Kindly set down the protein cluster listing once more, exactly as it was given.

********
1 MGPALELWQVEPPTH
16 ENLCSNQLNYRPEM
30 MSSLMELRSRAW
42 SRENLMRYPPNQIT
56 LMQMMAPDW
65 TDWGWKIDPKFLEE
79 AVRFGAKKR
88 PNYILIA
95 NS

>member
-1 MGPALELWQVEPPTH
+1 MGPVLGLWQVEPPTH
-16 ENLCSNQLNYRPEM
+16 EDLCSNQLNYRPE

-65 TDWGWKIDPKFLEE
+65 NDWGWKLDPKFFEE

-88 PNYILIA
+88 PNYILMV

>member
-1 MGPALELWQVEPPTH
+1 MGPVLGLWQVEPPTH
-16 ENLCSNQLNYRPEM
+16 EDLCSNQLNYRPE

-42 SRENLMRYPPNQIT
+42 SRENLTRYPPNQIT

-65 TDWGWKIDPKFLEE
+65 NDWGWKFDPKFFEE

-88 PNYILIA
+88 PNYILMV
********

1 MGPALELWQVEPPTH
16 ENLCSNQLNYRPEM
30 MSSLMELRSRAW
42 SRENLMRYPPNQIT
56 LMQMMAPDW
65 TDWGWKIDPKFLEE
79 AVRFGAKKR
88 PNYILIA
95 NS

>member
-1 MGPALELWQVEPPTH
+1 MGPVLGLWQVEPPTH
-16 ENLCSNQLNYRPEM
+16 EDLCSNQLNYRPE

-65 TDWGWKIDPKFLEE
+65 NDWGWKLDPKFFEE

-88 PNYILIA
+88 PNYILMV

>member
-1 MGPALELWQVEPPTH
+1 MGPVLGLWQVEPPTH
-16 ENLCSNQLNYRPEM
+16 EDLCSNQLNYRPE

-42 SRENLMRYPPNQIT
+42 SRENLTRYPPNQIT

-65 TDWGWKIDPKFLEE
+65 NDWGWKFDPKFFEE

-88 PNYILIA
+88 PNYILMV